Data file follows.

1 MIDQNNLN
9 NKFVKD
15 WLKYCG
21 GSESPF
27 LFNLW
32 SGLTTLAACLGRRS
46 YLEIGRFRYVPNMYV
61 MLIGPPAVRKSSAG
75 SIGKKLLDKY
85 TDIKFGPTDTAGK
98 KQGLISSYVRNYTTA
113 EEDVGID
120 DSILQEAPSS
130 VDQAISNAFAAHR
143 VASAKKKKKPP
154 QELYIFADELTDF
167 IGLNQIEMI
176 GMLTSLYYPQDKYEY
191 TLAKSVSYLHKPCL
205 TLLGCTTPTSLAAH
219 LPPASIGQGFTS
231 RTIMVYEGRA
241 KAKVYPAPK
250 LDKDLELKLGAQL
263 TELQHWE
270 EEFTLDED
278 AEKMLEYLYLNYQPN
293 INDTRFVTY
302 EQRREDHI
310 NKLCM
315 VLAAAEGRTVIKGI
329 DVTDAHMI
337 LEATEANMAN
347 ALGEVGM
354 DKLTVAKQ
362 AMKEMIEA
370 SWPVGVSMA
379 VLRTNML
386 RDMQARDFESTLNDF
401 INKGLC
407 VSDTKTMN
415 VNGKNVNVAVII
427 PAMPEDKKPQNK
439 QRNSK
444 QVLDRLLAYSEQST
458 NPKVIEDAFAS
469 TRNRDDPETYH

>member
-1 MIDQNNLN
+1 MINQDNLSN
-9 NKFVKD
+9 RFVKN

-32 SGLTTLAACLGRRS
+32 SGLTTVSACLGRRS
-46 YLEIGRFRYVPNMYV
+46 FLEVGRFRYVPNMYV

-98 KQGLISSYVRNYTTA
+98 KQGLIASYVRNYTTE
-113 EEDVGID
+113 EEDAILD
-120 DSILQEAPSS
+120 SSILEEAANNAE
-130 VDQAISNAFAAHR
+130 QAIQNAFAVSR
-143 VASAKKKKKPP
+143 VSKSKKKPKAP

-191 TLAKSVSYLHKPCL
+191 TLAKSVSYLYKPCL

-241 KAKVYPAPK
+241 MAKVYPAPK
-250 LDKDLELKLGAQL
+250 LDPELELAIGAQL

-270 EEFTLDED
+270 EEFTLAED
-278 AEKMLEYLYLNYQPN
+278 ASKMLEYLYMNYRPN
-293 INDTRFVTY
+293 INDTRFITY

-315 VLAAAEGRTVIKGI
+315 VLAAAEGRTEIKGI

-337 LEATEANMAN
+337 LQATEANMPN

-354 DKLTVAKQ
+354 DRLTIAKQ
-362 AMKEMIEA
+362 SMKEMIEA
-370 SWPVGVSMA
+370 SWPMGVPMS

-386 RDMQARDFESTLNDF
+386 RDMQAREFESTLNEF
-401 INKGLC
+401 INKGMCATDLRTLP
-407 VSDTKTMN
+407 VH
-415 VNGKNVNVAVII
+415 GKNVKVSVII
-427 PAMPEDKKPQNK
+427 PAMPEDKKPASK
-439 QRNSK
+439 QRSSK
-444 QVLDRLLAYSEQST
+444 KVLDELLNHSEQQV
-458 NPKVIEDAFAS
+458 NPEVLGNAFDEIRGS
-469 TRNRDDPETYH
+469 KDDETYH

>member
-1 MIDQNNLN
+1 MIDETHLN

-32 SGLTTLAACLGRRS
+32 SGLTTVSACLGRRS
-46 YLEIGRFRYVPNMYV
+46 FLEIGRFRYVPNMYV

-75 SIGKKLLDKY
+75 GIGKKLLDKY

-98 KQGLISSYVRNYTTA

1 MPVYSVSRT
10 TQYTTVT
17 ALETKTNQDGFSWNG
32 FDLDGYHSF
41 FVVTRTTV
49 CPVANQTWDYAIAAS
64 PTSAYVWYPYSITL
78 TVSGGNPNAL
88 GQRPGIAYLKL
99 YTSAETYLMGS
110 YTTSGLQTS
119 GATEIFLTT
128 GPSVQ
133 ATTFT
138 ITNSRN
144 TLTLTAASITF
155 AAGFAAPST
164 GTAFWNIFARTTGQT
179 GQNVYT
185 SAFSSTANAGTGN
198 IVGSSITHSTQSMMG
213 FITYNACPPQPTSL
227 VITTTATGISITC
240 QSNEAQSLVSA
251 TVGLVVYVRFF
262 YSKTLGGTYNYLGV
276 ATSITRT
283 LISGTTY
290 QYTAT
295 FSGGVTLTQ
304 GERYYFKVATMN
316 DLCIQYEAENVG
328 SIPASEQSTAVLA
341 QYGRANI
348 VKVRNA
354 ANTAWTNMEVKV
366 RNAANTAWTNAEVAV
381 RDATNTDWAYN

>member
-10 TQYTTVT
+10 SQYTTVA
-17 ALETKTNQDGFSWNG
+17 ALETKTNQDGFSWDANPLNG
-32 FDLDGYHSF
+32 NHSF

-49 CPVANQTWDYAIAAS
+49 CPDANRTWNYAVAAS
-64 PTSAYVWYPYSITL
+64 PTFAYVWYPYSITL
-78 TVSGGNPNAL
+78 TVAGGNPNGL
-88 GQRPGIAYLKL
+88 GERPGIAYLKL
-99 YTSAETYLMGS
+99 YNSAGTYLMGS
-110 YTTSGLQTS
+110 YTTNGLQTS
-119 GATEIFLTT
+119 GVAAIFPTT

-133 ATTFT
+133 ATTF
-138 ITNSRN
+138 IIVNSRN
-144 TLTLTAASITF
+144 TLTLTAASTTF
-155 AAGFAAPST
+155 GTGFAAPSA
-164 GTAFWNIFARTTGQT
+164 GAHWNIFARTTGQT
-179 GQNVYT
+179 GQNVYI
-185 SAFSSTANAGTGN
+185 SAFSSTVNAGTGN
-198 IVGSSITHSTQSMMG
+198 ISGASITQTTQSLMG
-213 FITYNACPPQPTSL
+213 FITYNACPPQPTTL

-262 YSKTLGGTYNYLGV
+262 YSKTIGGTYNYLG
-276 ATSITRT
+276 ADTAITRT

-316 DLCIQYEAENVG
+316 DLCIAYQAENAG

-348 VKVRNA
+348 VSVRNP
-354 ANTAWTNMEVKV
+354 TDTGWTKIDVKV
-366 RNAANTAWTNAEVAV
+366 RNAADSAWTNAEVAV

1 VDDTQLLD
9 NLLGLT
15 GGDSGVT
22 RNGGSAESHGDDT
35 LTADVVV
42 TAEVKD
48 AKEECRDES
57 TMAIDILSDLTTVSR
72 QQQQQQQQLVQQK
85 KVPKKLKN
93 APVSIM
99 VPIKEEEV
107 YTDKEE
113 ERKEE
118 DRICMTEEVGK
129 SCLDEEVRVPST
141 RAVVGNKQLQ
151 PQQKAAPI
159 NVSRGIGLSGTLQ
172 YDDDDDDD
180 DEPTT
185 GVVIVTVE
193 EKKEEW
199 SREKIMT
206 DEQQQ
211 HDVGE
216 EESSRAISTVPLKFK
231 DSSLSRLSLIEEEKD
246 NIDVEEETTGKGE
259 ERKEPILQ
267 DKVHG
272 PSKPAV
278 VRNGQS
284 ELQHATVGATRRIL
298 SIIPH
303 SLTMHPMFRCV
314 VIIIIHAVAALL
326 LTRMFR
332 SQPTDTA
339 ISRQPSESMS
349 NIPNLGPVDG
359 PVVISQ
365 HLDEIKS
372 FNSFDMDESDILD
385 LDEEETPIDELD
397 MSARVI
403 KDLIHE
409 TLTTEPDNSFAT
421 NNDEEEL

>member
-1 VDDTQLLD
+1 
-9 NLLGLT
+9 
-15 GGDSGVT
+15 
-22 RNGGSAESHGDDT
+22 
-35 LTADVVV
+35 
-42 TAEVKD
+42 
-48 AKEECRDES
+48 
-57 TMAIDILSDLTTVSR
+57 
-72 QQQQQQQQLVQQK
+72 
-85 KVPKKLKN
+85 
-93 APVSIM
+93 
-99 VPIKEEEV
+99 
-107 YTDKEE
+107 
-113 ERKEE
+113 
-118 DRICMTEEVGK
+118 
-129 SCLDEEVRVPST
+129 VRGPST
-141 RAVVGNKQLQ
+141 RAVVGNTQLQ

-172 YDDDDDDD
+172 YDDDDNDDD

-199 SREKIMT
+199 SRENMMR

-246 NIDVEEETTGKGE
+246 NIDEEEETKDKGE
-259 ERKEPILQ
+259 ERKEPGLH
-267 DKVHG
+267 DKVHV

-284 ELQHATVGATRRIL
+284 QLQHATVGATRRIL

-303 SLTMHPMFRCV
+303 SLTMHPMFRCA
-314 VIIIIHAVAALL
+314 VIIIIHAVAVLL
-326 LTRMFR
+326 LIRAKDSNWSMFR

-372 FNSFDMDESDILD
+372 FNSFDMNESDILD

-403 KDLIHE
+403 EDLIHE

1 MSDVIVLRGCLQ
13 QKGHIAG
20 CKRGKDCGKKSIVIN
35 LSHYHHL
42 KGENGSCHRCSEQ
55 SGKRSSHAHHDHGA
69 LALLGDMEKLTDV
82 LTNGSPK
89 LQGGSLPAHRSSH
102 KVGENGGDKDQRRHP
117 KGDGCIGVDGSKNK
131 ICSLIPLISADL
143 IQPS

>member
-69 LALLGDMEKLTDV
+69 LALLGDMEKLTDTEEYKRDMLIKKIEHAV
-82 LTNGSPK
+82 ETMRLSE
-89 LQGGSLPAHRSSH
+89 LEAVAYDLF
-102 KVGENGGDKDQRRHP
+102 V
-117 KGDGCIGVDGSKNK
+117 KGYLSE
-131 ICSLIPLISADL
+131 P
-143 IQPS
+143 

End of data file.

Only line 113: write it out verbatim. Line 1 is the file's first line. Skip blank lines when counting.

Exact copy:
+46 FLEIGRFRYVPNMYV